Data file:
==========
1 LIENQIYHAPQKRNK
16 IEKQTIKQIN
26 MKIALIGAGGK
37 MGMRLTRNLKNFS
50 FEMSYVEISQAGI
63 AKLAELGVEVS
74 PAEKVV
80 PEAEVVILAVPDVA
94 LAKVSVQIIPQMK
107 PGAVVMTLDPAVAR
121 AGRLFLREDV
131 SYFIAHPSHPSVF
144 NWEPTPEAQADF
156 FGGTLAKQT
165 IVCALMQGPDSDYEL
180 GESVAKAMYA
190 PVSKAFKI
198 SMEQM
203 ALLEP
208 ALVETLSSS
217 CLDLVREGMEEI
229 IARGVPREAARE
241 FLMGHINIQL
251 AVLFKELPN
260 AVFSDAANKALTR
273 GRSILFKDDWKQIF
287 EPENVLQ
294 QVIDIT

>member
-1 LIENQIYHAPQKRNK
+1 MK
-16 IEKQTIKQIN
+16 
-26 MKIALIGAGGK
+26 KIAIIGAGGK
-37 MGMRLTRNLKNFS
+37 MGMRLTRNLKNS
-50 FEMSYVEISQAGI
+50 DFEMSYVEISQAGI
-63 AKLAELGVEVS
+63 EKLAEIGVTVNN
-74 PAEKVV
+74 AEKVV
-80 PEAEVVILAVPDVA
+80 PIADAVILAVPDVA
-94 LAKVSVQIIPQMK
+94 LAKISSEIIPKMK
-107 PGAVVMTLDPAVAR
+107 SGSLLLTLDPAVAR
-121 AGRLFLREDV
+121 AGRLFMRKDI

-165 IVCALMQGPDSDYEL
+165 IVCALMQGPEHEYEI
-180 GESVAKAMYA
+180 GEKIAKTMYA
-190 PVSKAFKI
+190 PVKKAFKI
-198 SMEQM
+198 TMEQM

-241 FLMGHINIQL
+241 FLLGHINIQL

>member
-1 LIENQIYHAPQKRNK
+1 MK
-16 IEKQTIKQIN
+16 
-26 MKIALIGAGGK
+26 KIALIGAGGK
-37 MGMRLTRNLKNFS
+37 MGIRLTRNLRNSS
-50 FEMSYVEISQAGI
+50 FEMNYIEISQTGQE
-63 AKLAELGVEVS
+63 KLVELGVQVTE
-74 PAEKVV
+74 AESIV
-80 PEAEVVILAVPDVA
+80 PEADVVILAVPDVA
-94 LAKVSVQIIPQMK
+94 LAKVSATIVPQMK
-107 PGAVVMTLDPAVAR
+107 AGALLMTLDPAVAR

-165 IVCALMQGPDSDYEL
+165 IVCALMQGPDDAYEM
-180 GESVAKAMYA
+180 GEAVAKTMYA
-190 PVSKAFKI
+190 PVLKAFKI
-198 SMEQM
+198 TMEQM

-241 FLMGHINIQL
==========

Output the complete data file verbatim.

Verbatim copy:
1 LIENQIYHAPQKRNK
16 IEKQTIKQIN
26 MKIALIGAGGK
37 MGMRLTRNLKNFS
50 FEMSYVEISQAGI
63 AKLAELGVEVS
74 PAEKVV
80 PEAEVVILAVPDVA
94 LAKVSVQIIPQMK
107 PGAVVMTLDPAVAR
121 AGRLFLREDV
131 SYFIAHPSHPSVF
144 NWEPTPEAQADF
156 FGGTLAKQT
165 IVCALMQGPDSDYEL
180 GESVAKAMYA
190 PVSKAFKI
198 SMEQM
203 ALLEP
208 ALVETLSSS
217 CLDLVREGMEEI
229 IARGVPREAARE
241 FLMGHINIQL
251 AVLFKELPN
260 AVFSDAANKALTR
273 GRSILFKDDWKQIF
287 EPENVLQ
294 QVIDIT

>member
-1 LIENQIYHAPQKRNK
+1 MK
-16 IEKQTIKQIN
+16 
-26 MKIALIGAGGK
+26 KIAIIGAGGK
-37 MGMRLTRNLKNFS
+37 MGMRLTRNLKNS
-50 FEMSYVEISQAGI
+50 DFEMSYVEISQAGI
-63 AKLAELGVEVS
+63 EKLAEIGVTVNN
-74 PAEKVV
+74 AEKVV
-80 PEAEVVILAVPDVA
+80 PIADAVILAVPDVA
-94 LAKVSVQIIPQMK
+94 LAKISSEIIPKMK
-107 PGAVVMTLDPAVAR
+107 SGSLLLTLDPAVAR
-121 AGRLFLREDV
+121 AGRLFMRKDI

-165 IVCALMQGPDSDYEL
+165 IVCALMQGPEHEYEI
-180 GESVAKAMYA
+180 GEKIAKTMYA
-190 PVSKAFKI
+190 PVKKAFKI
-198 SMEQM
+198 TMEQM

-241 FLMGHINIQL
+241 FLLGHINIQL

>member
-1 LIENQIYHAPQKRNK
+1 MK
-16 IEKQTIKQIN
+16 
-26 MKIALIGAGGK
+26 KIALIGAGGK
-37 MGMRLTRNLKNFS
+37 MGIRLTRNLRNSS
-50 FEMSYVEISQAGI
+50 FEMNYIEISQTGQE
-63 AKLAELGVEVS
+63 KLVELGVQVTE
-74 PAEKVV
+74 AESIV
-80 PEAEVVILAVPDVA
+80 PEADVVILAVPDVA
-94 LAKVSVQIIPQMK
+94 LAKVSATIVPQMK
-107 PGAVVMTLDPAVAR
+107 AGALLMTLDPAVAR

-165 IVCALMQGPDSDYEL
+165 IVCALMQGPDDAYEM
-180 GESVAKAMYA
+180 GEAVAKTMYA
-190 PVSKAFKI
+190 PVLKAFKI
-198 SMEQM
+198 TMEQM

-241 FLMGHINIQL